The Man from Mars

The Man from Mars[Ebook] ➨ The Man from Mars By Fred Nadis – The rollicking true story of the legendary writer and editor who ruled over America’s fantasy and supernatural pulp journals in the mid twentieth century and shaped today’s UFO and sci fi cultures The rollicking true story of the legendary writer and editor who ruled over America’s fantasy and supernatural pulp journals in the mid twentieth century and shaped today’s UFO and sci fi cultures Ray Palmer  Meet Ray Palmer A hustler a trickster and a visionary The hunchbacked Palmer who stood at just over four feet tall was nevertheless an indomitable force the ruler of his own bizarre sector of the universe Armed with only his typewriter the Palmer changed the world as we know it –  jumpstarting the flying saucer craze; frightening hundreds of thousands of The Man PDF or Americans with “true” stories of evil denizens of inner earth; and reporting on cover ups involving extraterrestrials the paranormal and secret government agencies As editor for the ground breaking sci fi magazine Amazing Stories and creator of publications such as Other Worlds Imagination Fate Mystic Search Flying Saucers Hidden World and Space Age Palmer pushed the limits and broke new ground in science fiction publishing in the s and s—and was reviled for it by purists who called him “the man who killed science fiction” In the first ever biography devoted to the figure who molded modern geek culture pulp scholar Fred Nadis paints a vivid portrait of Palmer—a brilliant charming and wildly willful iconoclast who helped ignite the UFO craze convinced Americans of hidden worlds and government cover ups and championed the occult and paranormal Palmer overcame serious physical handicaps to become the most significant editor during the “golden age” of pulp magazines; he rebelled in his own inimitable way against the bland suburban vision of the American Dream; he concocted new literary genres; and he molded our current conspiracy culture decades before The X Files claimed that the truth was out there. One of the better biographies I've read in recent years it's actually the first biography I've ever read about someone I actually knew and met albeit just in passing The Man from Mars details the life and publishing career of early science fiction writer editor and fan Raymond Palmer He was a somewhat divisive figure in early science fiction which really took itself far too seriously for the pulp magazine roots that spawned it Palmer was an editor for a popular pulp Amazing Stories as well as having written and edited for the legendary Hugo Gernsback known as the Father of Science Fiction He was there almost at the beginning but is relegated to a much diminished position in history because of fandom's ire After being a major proponent of the legendary Shaver Mystery as well as being rightly called the Man who Created Flying Saucers there was uite a bit of ostracism leveled toward Palmer He delved into many new age occult and Psi Fi topics over the years all of which were usually derided by the majority of SF fans who apparently preferred way too much science with their fiction This biography is excellent in that it takes no sides and strives to give a very balanced view of a very interesting individual It's uite sad that little of his original fiction is readily available today you have to search hard to find any of his fiction on the internet considering the man had his own little publishing empire in Amherst Wisconsin One of the major disappointments of my life was not to realize who that little hunchbacked man was and believing the rumors about him being an angry old nut I've always been a science fiction aficionado and into UFology since I was a wee lad How was I to know that that one of the guys responsible for two things I love doing was in my very backyard? This is a biography of one of the legendary figures in the history of science fiction fandom who went on to become a professional editor and publisher of both fiction and pseudo scientific fact and speculation In the '40s he was known for promoting the Shaver mysteries in Amazing Stories and later in his own magazines is credited for coining the phrase flying saucer and is responsible for promoting all manner of out there theories and fringe ideas It's a fascinating story and the book reserves judgment on just how much of the ideas he published he actually believed He always challenged his readers to uestion which strikes me as a very good thing The book includes many interesting photographs and reproductions of magazine and book covers The middle part of the book seemed to me to bog down a bit in too much exploration of Shaver and I felt the whole volume lacked a little depth in so far as Palmer's relationship with his family and personal life The DC Comics Atom superhero was named for him and I suspect that he would have gotten a kick out of seeing Brandon Routh playing Ray Palmer on television every week One side note I'll offer about something that struck me from the book is that several pages are devoted to discussing Bea Mahaffey a young lady from Cleveland who was a science fiction fan whom Palmer hired to work for him as an editor She did a very good job secured many fine stories despite a low budget and was well respected as an intelligent sharp and accomplished professional She was also famous in the field for being extremely attractive and Nadis mentions some of the lengths her many fans went to to express their admiration of her beauty She apparently accepted all of these attentions with a mixture of uiet pride and good humor What struck me about that was remembering an article by Mike Resnick which was published in the science fiction writer's Bulletin a few years ago in which he mentioned her editorial skills and good looks for which he was criticized and castigated and many people circulated petitions demanding that he apologize for demeaning the woman by sexualizing her etc It went on and on and turned into uite a row; apparently it's all a matter of context Anyway this is one of the interesting biographies I've read in years It was OK Palmer is a difficult subject to write about exactly because he has so many contradictions He can be dismissed a hoaxster or a true believer but that reuires throwing out too much evidence Nadis reaches this conclusion in the last couple of pages of the book which are by far the bestThe rest fo the book never rises above summarizing the admittedly vast research Nadis did But there's the rub again A lot of the book depends on Palmer's accounts but we can't always trust his accounts All the childhood stuff is tainted by Palmer's weird reconstructions of his history and interviewing his children doesn't really get around this problem More generally the book is poorly sourced which makes it frustrating at timesThere's also the problem of contextualization Nadis only does this in the most general ways The Great Depression was hard the post War years paranoid the sixties the Age of Auarius and he reifies a lot of the subjects Science fiction is a 'thing' mostly it is what was being published in Astounding and Palmer's career is judged by how well he approached this standard poorly when he was editing amazing and publishing the Shaver Mystery stuff much better when he was publishing pro gay stories in Other Worlds But clearly science fiction was heterogenous than this history suggests; it privileges the 'fans' too much and the audience not enoughNadis reports the story that while Palmer was pushing the Shaver Mystery Amazing's circulation reached 185000 First off I have yet to see good sourcing for this and Nadis does not offer any Second if it was selling that well then it did reach an audience even if self identified fans hated itAny biography of Palmer is going to hav to challenge our conventional notions of what biography can be and also the lines between fact and fiction Nadis has given this a start but this should be far from the last word Ray Palmer overcame severe injury and a lack of formal education to be a shaping force in the history of science fiction publishing Author Nadis takes us from the origin of pulp magazines focused on crime romance and sex through the rise of scientifically minded readers who didn't mind some sex and adventure but also wanted exploration of real scientific possibilities It starts out fun but takes a diveI had hoped that this book would be so exciting A huge chunk in the middle and again at the end gets utterly mired in a monotonous blow by blow of the Shaver mystery involving an underground civilization of aliens who control our fortunes and believe in weird sex torture It is important to Palmer's story as Shaver became one of his most used story writers for his magazines and also a very close friend It s not especially interesting reading beyond the first few pagesI side with the readers who felt that Palmer was taking science fiction in the wrong direction I don't enjoy the ravings of mystics and madmen I never got enthused about 'racial memory' 'alien astronauts' or abduction stories I lived through the 80s and did not succumb to New Age floof I love my science fiction laced with plausible science and a titch of exploration into the nature of human society I got to page 175 but I can't finish this book Great and engaging bio on Ray Palmer former editor of Amazing Stories Fate and a multitude of other pubs The mid point of this book almost lost me as it became as much a bio of Richard Shaver as it was of Palmer suitable given their intertwined publishing ventures interests but it got back on track and kept me reading A bit meandering toward the end but so was Palmer so it's fitting Still the man's impact on science fiction publsihing should not be underestimated even if it has been maligned for uite some time I'm embarrassed that I originally only knew Palmer's name as the secret identity of the Silver Age Atom I now stand corrected If you want a book about a fascinating and sometimes conflicting man give this a look If you're a sucker for books about writers publishing editors this should also get on your to read pile I won this in a Goodreads GiveawayA very interesting way of portrayal of a novel with its format A fascinating look at the entwined careers of Ray Palmer and Richard Shaver Highly recommended for fans of unexplained phenomena and the eternal search for truth I guess it's not too strange that while I tend to dislike biographies the ones I'm most drawn to are ones about outsiders about those on the fringes andor those who aren't afraid to upend the standard conventions of the time I can't remember when I first heard of Ray Palmer science fiction publishing forefather or of The Man From Mars which tells his tale but it's a solid workmanlike reading about a man who deserves acclaim than he gotThe book is very straightforward taking us from Ray Palmer's childhood throughout his professional activity from publishing weird tales and pulpy science fiction to his social polemics The story does a decent job covering them and is not afraid to present many of the personalities as they were in terms of the paranoid types that Palmer appealed to and drew inIf I have one complaint it's that it almost feels as if Nadis has taken the real world conspiratorial beliefs toward the end of Palmer's life he was especially fond of many right conspiracy theories as he got on in years and applied that same sort of paranoia to his earlier life Palmer at his core seemed to be a Babbian showman in a sense and was willing and able to go along with any claim or belief in order to get stories and sell periodicals Without being able to significantly examine the cited works it almost feels as if Nadis at times actually came to believe a lot of what he was publishing in these fictional magazines If Palmer truly did the book doesn't do a great job showing that shift in belief If Palmer didn't as I suspect Nadis has done Palmer's legacy at least one disservice in not making that expressly clearRegardless of my complaints this is a really solid worthwhile history of a man deserving of a lot of attention A mandatory read for people interested in the history of science fiction of sci fi publication or of the odd forgotten types of popular culture history Great subject matter but the treatment is uneven I knew a fair amount about Palmer Shaver and company before reading this but definitely found some wonders new to mesuch as the idea that Palmer and Shaver may have wished to create Shaverite Utopian communities The image of Palmer's son and Shaver working the backwoods of Wisconsin to collect rock books is like a Norman Rockwell painting from an alternate universe I was also unaware of Palmer's latter day right wing fixations which sound remarkably like the preaching of some of our prominent modern pols The flaws in the book include odd repetitions of facts sometimes within a few pages of each other which a good editor should have caught and some careless errors examples include Atom Link for Adam Link the identification of the comic book Journey into Mystery as being about mysteries in the Shaverian sense etc A few errors of that sort add up fast and reduce the overall credibility of the other research Again a good editor would have made all the difference Still a worthy book about a fascinating subject and a fair entry in the history of alternate world views in an age of conformity Can't put it any better than the reviewer Rich Meyer Palmer's life was always a challenge and was surely shaped by his back accident and operations as a child Most interesting is the drive he had in life to be successful and prove doctors wrong From his Wisconsin youth to bringing sci fiUFOoccult stories to life from Chicago publishing was a feat The turbulent pulp and paperback market caused him and a co publisher to venture into selling a skin mag and a series of they say poorly written but successful pornographic paperbacks that resulted in historic acuittal I never had an inkling of that or of the later famous sci fi writers who tried their luck in the sleazier erotic line Palmer's life tho an outcast in the sci fi circles for often leaving out the science from the stories and bringing in the unknowns of weird what ifs? is still worthy of praise for expanding the market and fighting the decline as pulps died the era of post WWII modernity and television Bravo for this readable enjoyable life of the four foot seven inch giant 4 big stars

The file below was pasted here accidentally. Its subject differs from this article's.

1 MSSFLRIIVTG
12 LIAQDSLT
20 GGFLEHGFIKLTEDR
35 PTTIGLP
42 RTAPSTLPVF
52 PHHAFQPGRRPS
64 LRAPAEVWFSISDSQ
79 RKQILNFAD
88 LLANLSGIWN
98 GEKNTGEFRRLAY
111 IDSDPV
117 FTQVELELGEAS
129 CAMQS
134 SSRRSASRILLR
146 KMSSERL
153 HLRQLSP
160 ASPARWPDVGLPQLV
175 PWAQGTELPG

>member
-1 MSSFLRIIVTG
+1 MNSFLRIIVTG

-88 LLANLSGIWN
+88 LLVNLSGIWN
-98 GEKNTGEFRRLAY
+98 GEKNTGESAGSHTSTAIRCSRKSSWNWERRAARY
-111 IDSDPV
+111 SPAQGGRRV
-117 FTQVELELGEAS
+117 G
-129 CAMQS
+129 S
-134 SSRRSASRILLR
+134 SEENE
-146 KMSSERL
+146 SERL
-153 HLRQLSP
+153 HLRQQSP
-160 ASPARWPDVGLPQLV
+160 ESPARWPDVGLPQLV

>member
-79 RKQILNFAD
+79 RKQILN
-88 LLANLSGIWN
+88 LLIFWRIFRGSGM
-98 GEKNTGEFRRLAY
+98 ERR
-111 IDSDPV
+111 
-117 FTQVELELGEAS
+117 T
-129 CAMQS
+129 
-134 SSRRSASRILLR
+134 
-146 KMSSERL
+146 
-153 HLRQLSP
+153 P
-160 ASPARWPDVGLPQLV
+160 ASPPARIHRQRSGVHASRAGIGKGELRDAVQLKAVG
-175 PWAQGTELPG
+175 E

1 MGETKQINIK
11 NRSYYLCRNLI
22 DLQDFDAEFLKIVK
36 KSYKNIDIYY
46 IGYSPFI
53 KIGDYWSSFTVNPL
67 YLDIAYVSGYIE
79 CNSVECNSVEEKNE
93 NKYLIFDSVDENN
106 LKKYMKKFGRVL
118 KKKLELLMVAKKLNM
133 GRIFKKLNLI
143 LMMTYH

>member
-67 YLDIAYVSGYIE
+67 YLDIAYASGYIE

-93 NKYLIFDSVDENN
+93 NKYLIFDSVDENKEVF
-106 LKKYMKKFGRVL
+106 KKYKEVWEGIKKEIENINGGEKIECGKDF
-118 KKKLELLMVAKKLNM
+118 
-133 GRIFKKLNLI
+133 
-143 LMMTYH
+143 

The Man from Mars PDF ´ The Man  PDF or
  • Hardcover
  • 304 pages
  • The Man from Mars
  • Fred Nadis
  • English
  • 01 February 2014
  • 9780399160547